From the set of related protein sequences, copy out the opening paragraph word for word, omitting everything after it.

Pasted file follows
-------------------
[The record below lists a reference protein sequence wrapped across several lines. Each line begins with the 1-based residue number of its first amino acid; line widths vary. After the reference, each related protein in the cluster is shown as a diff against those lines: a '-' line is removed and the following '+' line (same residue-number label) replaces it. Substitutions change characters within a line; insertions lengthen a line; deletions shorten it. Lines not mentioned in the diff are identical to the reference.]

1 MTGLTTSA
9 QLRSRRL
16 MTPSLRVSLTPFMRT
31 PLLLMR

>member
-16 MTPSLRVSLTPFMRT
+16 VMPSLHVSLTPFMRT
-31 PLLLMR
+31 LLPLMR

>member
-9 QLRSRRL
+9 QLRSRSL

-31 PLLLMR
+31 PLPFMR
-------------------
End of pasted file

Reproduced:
[The record below lists a reference protein sequence wrapped across several lines. Each line begins with the 1-based residue number of its first amino acid; line widths vary. After the reference, each related protein in the cluster is shown as a diff against those lines: a '-' line is removed and the following '+' line (same residue-number label) replaces it. Substitutions change characters within a line; insertions lengthen a line; deletions shorten it. Lines not mentioned in the diff are identical to the reference.]